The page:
General Electric (NYSE: GE) and The Boeing Company (NYSE: BA)have a lot in common. Their future is intrinsically linked by their common interest in aviation because General Electric engines and systems are used in many Boeing aircraft. Both companies also suffered from two recent Boeing 737 MAX crashes. Let's take a look at the highlights of recent events to determine what action might be worth buying – or avoiding – as a result.
Short term impact
There is no point in avoiding the elephant in the room: recent tragedies will definitely have an impact on both companies, even if it's hard to know exactly what it will be in the short term or, more importantly, in the long run.
In addition to the potential legal obligations that Boeing may have to pay, the grounding of the Boeing 737 MAX and the resulting reduction in production has increased from 52 aircraft per month to 42 aircraft per month (as of mid-April); which will hurt Boeing's profitability – not least because its margin expansion is partly dependent on volume growth.
Of course, this will also have an impact on General Electric because it has created a joint venture with Saffroncalled CFM International, which manufactures LEAP engines for the 737 MAX. In the case of GE, the short-term impact is rather difficult to assess for two reasons.
First, CFM is catching up on LEAP production. A slowdown in the production of 737 MAX could therefore mitigate certain production tensions. For example, in the last earnings call, GE's chief financial officer, Jamie Miller, said, "We still have about four weeks late in deliveries, but the company should be back on schedule mid-2019 ". In addition, the delays are thought to relate to the LEAP-1B for the Boeing 737 MAX, rather than the LEAP-1A, which is used for the Airbus A320neo family.
Second, the production of LEAP engines has a negative impact on GE Aviation's margin. Therefore, producing less could result in increased profitability in the short term. ]Let's be clear, however, the LEAP engine will generate significant profits and cash flow from after-sales / service sales, and the last thing GE wants to do is slow down LEAP production.
Both companies will see a short-term impact of the recent events, which will certainly be negative in the case of Boeing. But what about long-term impacts?
The glass half full
In the positive scenario, Boeing successfully delivers a software update to its Maneuvering Characteristic Augmentation System (MCAS) to add additional layers of protection if the angle of attack sensors (AOA) provide incorrect information.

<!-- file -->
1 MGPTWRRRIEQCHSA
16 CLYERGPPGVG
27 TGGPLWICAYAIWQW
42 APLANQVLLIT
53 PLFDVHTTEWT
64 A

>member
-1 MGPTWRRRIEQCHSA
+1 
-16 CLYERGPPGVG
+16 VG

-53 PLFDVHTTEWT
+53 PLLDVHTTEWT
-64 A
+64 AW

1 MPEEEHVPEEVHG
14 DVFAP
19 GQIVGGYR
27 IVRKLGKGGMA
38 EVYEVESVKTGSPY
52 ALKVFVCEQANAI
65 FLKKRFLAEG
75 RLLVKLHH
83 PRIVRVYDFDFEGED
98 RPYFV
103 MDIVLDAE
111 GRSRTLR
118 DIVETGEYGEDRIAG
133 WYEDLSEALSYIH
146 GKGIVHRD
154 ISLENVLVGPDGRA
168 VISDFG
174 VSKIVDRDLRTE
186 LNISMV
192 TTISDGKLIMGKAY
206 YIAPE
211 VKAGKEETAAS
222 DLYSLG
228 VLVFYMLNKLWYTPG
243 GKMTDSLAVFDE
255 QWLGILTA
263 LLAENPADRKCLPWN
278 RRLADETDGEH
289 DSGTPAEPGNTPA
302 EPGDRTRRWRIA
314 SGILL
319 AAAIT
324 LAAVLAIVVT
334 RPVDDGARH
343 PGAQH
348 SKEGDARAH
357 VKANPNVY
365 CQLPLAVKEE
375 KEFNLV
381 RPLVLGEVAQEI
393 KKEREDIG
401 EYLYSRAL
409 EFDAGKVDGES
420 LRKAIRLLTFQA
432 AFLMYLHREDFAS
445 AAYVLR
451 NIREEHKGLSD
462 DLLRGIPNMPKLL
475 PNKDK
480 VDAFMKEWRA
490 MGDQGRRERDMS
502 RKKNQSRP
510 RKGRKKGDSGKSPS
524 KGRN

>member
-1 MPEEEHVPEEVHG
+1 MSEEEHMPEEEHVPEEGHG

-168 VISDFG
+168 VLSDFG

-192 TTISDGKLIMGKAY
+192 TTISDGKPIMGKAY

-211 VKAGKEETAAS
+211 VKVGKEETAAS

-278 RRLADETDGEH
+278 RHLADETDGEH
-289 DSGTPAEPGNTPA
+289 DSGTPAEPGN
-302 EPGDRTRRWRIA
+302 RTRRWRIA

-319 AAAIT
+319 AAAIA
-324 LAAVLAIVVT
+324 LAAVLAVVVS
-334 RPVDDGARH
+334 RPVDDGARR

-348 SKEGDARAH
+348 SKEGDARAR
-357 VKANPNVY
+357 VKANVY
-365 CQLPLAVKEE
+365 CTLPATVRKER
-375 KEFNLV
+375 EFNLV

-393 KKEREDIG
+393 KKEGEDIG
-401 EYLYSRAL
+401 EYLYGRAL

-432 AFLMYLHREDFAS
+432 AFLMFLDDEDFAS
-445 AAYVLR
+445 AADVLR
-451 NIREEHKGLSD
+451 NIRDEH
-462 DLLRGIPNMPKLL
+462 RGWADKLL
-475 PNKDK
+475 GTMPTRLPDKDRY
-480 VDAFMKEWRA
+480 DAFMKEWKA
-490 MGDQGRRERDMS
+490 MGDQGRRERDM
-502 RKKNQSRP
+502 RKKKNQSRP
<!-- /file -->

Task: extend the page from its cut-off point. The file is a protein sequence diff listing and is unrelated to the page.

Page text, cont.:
For reference, AOA sensors look like wind vanes and measure the difference between the line of a wing string and the direction of the air passage. With an elevated level, the plane can stall, so MCAS (a computer-controlled system on the 737 MAX) automatically pushes the nose down. Unfortunately, it appears that incorrect information provided by an AOA sensor triggered the MCAS and that the pilots of Lion Air and Ethiopian Airlines could not prevent the crash.
In the light of an optimistic result, the 737 MAX will fly again in the coming weeks. In the meantime, confidence could be restored, just as consumers had regained confidence in Airbus after encountering a similar problem with erroneous information provided by an AOA sensor in 2014 – at that time the pilots were able to save the plane by disengaging a sensor.
The half empty glass
The pessimistic perspective suggests that the problem may become a more fundamental problem for the Boeing 737 MAX – which could hurt Boeing and General Electric.
In reviewing the two preliminary reports on the separate accidents, it is clear that in both cases an AOA sensor gave erroneous information. Indeed, the summary of the Ethiopian government's report states that "after take-off, the value recorded by the attack angle sensor became erroneous".
It is a very rare event, but not unheard of. This had already happened before with two Airbus planes, which caused a crash near Perpignan in 2008. and an incident near Bilbao in 2014. In both cases, two AOA sensors in the aircraft gave erroneous readings, which would be caused by the freezing of aircraft while the aircraft climbed to temperatures below zero. .
The problems of the Boeing 737 MAX are, at this stage, much more difficult to understand. Is it a mechanical problem with the AOA sensor or a software problem? Is it a combination of the design of the 737 MAX and the actions of the ground crew that damaged the AOA sensor? Is it a mere coincidence that two 737 MAX systems received incorrect data from AOA sensors within six months?
What can investors do?
Conservative investors will likely avoid both actions until a clear cause of the AOA data failures is identified. After all, even if the 737 MAX goes into service quickly, a failure of the AOA could recur in a few months. The software update will help prevent a crash, but the problem if the AOA data is not resolved remains very worrying.
According to a more optimistic view, the software update is enough to restore confidence in the 737 MAX and she is confident that the problem of AOA data failure will be identified. After all, Airbus has not suffered much from its publication in 2014. This incident has been solved. Boeing probably has more upside potential, so if you are inclined to believe in the positive scenario, then Boeing is the best buy.